The opportunity that Lampert, but few others, saw was the combination of Sears’ brands and customer loyalty and Kmart’s attractive real estate, most of it in prime stand-alone locations rather than within aging malls. That promise seemed to be borne out in the early years. But the financial crisis and the collapse of the housing market hit Sears’appliance and housewares sales. Sears never regained momentum.
By 2009, Lampert said, he realized that nothing less than a radical transformation of Sears’ culture would allow it to keep up with the digital revolution that was transforming the retail industry. That year, he launched the store’s ShopYourWay campaign as the cornerstone of a new data-driven and customer-focused strategy to compete with Amazon.
That’s where Lampert met his match. He said he didn’t pick the best executives to fully embrace the company’s digital makeover. “I underestimated how difficult it is to do and how critical are the right people to lead and to get people to buy in,” he said.
As one example, he cited his attempt to convert underutilized space into internet lounges, which offered customers free Wi-Fi and a place to relax. It was an attempt to get customers, many of whom didn’t have internet access at home at the time, into stores, much as Starbucks had attracted laptop-toting coffee drinkers.
This was anathema to traditional retailers, who measured success strictly in terms of sales per square foot and for whom any space not dedicated to merchandise was a waste. Nonetheless, the computer-equipped internet lounges were rolled out in 100 Sears locations — but in a halfhearted manner. “I’d visit a store, and there’d be 10 computers,” Lampert recalled. “Half of them wouldn’t work.” The lounges were abandoned. “We didn’t have store leaders or a CEO at the time who embraced the idea,” Lampert said.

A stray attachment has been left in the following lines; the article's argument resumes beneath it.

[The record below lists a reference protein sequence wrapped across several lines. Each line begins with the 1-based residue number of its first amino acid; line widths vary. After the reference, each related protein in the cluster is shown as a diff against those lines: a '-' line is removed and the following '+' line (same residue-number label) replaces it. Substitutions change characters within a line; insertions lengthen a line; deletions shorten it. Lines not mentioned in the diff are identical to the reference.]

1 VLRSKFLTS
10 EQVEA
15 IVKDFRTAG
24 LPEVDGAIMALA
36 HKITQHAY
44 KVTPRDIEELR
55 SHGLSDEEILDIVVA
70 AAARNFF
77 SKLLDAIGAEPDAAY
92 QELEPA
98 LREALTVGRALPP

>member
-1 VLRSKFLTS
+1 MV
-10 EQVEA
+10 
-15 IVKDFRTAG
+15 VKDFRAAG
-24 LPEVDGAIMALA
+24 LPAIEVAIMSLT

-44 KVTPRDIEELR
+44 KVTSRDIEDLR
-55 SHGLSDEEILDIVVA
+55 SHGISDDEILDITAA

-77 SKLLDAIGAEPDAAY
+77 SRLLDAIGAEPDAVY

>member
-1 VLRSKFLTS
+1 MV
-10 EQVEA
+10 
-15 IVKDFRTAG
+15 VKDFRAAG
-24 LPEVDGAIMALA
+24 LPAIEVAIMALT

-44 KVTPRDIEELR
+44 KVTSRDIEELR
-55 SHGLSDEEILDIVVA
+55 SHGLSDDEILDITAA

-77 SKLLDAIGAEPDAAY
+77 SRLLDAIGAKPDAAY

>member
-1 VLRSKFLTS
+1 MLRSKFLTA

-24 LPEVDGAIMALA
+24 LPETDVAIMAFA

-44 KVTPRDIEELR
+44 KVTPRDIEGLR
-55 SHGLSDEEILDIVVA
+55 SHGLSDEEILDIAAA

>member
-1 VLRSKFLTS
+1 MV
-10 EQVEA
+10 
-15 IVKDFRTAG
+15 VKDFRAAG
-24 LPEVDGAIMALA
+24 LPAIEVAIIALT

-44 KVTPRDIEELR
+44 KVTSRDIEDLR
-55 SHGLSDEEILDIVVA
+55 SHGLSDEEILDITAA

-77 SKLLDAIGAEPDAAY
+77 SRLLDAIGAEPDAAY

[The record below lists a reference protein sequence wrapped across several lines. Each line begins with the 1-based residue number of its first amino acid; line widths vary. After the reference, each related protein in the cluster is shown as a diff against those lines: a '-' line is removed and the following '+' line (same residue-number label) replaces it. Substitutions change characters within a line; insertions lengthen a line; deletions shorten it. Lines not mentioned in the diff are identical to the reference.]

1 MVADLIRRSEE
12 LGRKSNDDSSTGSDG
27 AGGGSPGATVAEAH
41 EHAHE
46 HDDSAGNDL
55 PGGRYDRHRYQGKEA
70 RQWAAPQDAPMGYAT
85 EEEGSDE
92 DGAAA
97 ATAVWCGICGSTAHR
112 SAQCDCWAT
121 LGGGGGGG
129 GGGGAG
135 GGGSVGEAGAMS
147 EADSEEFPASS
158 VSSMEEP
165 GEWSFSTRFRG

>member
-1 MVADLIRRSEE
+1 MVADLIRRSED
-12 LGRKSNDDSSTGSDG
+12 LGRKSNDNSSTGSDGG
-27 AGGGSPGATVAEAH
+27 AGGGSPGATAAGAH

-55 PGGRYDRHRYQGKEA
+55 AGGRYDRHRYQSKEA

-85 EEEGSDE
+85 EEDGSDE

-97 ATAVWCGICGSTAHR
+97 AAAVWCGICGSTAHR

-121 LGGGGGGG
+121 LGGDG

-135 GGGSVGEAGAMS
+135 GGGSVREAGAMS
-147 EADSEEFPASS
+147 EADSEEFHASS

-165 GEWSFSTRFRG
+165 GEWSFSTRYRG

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In 2013, Lampert himself became chief executive, something he said he had never aspired to. He expected to stay in the role only a few months. “I wanted to be an idea generator,” he said. “I was trying to be a catalyst, not the operating person.”
By then it was too late. Caught in a spiral of declining sales, huge losses, store closings, forced asset sales and relentless competition from online rivals, Sears struggled for its day-to-day existence, a war of attrition that ended with this past week’s bankruptcy.
It’s far from clear that successful internet lounges, or even an agile culture that embraced change, would have saved Sears. Lampert has reaped criticism for underinvesting in Sears’ physical stores; for trying to run the company from his Florida office, far from the company’s Hoffman Estates, Illinois, headquarters; and for a revolving door in the executive suites. In the end, though, none of that may have mattered much, either.
“I had a vision and a passion, but I never thought of myself as the only person who could save it,” he said. “I may have been the only person who tried to save it.” He noted that no one ever approached him about buying Sears, even at a bargain price. “It wasn’t lost on me that other people didn’t think it was possible.”
Lampert insisted to me that ShopYourWay was showing promise but required far more time and capital than Sears could muster. “If I could have raised billions, I could have done things differently,” he said.
Lampert added: “I’m not fine with the outcome, but I’m fine with the effort. I’ve never worked harder or stretched further beyond my limits.”